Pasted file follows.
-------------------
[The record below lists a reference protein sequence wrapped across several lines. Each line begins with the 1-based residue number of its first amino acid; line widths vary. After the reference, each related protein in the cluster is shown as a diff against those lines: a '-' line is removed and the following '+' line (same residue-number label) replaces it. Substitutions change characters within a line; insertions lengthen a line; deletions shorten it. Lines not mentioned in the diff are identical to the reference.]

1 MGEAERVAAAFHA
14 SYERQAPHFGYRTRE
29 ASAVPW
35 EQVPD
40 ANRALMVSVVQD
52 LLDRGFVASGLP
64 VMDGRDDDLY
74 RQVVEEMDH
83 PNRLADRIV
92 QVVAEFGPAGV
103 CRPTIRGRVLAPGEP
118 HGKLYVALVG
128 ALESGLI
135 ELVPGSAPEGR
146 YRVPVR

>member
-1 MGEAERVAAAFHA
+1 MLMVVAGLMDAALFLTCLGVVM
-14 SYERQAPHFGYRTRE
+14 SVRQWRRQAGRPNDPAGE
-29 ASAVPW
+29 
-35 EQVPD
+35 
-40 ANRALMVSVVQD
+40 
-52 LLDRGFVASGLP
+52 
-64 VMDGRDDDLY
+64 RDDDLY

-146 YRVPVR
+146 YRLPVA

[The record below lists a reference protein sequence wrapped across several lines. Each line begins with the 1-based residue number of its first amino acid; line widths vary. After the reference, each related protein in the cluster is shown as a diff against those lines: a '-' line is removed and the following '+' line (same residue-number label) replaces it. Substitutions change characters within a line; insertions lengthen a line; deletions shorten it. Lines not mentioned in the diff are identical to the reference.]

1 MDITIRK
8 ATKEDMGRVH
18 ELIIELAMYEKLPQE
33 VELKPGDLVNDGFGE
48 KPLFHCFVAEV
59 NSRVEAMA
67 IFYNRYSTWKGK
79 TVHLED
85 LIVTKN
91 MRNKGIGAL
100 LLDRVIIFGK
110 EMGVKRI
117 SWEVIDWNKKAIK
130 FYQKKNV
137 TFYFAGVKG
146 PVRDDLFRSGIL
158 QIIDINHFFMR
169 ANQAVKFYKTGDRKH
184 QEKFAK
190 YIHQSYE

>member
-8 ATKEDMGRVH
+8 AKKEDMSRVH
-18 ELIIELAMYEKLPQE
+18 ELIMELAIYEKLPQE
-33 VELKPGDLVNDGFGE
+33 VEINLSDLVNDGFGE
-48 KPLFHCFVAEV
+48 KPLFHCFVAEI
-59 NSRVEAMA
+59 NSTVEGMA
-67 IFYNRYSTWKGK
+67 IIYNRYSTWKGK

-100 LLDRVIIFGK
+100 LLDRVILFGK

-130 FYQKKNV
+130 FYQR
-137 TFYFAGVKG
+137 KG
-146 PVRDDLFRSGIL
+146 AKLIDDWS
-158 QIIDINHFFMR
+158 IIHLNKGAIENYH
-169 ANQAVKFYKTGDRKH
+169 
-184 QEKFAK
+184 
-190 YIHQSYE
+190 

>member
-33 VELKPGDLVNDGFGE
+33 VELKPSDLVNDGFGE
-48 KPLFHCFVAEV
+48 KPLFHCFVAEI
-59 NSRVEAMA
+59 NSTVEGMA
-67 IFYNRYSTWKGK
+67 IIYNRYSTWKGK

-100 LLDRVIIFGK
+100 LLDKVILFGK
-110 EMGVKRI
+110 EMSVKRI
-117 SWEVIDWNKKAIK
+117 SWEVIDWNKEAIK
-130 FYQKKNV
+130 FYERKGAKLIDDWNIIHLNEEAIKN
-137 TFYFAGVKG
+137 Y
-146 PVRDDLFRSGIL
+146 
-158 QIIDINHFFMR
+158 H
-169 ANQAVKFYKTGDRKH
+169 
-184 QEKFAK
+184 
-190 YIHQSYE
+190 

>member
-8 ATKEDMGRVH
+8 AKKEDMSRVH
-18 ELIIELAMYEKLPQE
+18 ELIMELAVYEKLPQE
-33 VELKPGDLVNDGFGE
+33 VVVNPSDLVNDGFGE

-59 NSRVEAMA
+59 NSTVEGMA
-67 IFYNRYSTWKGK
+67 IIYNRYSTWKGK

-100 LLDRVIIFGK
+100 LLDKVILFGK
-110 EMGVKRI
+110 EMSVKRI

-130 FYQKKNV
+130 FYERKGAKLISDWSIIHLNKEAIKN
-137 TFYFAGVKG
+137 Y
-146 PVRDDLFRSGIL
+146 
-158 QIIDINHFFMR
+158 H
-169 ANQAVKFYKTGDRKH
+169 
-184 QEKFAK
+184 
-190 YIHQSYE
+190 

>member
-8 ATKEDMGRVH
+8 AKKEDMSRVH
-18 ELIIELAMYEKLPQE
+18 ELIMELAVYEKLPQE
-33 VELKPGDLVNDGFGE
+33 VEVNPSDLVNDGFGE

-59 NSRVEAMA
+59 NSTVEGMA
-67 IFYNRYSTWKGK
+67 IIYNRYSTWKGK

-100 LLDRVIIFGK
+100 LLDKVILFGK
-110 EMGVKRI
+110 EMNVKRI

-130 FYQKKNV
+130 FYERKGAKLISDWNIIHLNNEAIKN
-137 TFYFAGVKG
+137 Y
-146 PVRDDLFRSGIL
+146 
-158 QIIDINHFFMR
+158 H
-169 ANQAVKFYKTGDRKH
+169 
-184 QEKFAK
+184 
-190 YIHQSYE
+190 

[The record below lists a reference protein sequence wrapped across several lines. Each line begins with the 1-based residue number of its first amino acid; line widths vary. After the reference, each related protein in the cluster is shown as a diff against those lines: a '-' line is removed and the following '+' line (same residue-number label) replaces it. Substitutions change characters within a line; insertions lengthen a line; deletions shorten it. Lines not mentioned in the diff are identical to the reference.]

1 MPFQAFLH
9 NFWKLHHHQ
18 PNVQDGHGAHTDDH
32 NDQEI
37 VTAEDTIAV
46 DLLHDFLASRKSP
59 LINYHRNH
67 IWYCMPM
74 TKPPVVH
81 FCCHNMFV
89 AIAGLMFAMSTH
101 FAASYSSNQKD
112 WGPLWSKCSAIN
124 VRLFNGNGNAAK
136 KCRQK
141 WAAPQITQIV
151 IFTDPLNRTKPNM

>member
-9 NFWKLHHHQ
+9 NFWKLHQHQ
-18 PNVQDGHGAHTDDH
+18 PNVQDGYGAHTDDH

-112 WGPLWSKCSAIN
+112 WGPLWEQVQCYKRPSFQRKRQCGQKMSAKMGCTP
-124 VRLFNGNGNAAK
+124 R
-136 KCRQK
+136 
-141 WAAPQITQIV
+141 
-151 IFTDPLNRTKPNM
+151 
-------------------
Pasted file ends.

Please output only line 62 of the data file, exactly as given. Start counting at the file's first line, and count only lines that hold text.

-48 KPLFHCFVAEV